FDA Commissioner Hamburg Grappled With Global Challenges

Feb 5, 2015
Originally published on February 5, 2015 6:31 pm

Dr. Margaret Hamburg is stepping down from one of the toughest jobs in the federal government: commissioner of the Food and Drug Administration.

The agency regulates drugs and medical devices and has an important role in food safety. And it's a highly contentious job. No matter what you do, someone's going to complain that you're either too easy on industry or standing in the way of progress.

"A lot of people asked me why I would ever want that job when I first took it on now almost six years ago," Hamburg told NPR today. "And it's true — it's a very challenging job." Most recent commissioners have lasted only two to three years.

Hamburg, 59, came to the job with an M.D. degree from Harvard University and experience as the New York City health commissioner.

Though the FDA has broad responsibilities, a lot of the focus is on its role to approve — or reject — potential new drugs. Those decisions have a big impact on the fortunes of pharmaceutical companies and on public health.

"We often joke here that there are only two speeds of approval: too fast and too slow," Hamburg said.

She had her share of disputes over drug approvals, including controversies over Plan B emergency contraception. Her decision to make it available without restriction was overruled by political higher-ups, but eventually upheld by the courts.

Hamburg also had to deal with the rapid rise in abuse of prescription pain killers. But her legacy may be confronting a new global reality: Much of our food and many of our drugs are produced overseas.

"Forty percent of the finished drugs that Americans consume are coming from other countries," she says, "and 80 percent of the active pharmaceutical ingredients — the part that really makes the difference — are manufactured in countries outside of our borders."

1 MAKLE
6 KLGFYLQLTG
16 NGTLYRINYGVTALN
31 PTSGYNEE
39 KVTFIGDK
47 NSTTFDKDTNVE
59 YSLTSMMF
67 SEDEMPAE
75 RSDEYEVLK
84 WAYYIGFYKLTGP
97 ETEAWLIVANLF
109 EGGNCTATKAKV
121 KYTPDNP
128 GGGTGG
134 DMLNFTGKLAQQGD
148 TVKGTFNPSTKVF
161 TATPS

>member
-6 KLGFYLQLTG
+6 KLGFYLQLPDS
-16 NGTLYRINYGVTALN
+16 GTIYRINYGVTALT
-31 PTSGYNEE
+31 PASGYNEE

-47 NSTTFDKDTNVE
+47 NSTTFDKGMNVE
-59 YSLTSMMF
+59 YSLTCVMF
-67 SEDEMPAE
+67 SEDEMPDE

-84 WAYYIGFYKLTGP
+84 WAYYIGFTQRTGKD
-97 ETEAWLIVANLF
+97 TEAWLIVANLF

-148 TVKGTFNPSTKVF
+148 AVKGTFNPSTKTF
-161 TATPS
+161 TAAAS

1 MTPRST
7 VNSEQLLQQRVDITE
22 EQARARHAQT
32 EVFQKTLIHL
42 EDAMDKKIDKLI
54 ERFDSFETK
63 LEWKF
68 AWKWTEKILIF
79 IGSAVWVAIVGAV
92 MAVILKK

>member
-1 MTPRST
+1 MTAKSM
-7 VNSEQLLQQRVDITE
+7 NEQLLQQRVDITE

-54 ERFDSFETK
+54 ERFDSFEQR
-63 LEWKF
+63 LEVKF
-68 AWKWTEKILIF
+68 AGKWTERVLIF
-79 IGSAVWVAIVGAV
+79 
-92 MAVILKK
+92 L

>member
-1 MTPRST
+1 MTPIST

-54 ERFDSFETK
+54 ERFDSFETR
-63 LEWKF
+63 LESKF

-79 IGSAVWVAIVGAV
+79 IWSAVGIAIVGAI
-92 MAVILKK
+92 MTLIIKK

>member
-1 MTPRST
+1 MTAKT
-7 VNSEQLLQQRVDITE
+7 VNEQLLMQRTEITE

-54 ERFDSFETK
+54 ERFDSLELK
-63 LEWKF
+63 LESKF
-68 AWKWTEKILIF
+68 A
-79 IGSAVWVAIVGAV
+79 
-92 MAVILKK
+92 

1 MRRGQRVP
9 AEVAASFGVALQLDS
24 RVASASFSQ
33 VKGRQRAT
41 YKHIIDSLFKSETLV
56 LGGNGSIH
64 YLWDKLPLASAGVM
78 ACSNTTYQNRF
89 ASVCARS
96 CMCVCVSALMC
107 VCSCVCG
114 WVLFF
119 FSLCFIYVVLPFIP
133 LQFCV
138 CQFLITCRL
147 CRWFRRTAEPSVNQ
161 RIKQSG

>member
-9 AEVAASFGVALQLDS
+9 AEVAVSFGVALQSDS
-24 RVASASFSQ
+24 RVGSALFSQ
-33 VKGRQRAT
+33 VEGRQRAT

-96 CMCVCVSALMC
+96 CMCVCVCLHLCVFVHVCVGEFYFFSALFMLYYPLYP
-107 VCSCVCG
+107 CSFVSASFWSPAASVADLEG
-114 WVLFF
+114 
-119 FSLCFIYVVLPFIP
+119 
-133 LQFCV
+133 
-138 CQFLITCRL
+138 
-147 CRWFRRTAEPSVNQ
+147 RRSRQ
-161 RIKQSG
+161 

Those countries have different rules, and sometimes lower scientific standards. And Thomas Bollyky, senior fellow for global health, economics and development at the Council on Foreign Relations, says the FDA had been slow to recognize and confront that change.

"The Food and Drug Administration is a domestic agency concerned about the health of U.S. citizens," Bollyky says, "but in order to fulfill that mandate, you need to be concerned about how food and drugs are produced abroad."

Hamburg "was a transformative leader in coming to grips with the increasingly global realities of this mandate," Bollyky says. She added FDA inspectors and offices overseas, worked with her counterparts in other countries to pull up the global standards and made the regulations more consistent across the globe. "What Peggy has done, really will be a lasting enormous contribution."

Hamburg will step down at the end of March. Last month, she hired Dr. Robert Califf from Duke University as deputy commissioner for medical products and tobacco, and FDA observers say he's a potential successor.

Copyright 2017 NPR. To see more, visit http://www.npr.org/.

AUDIE CORNISH, HOST: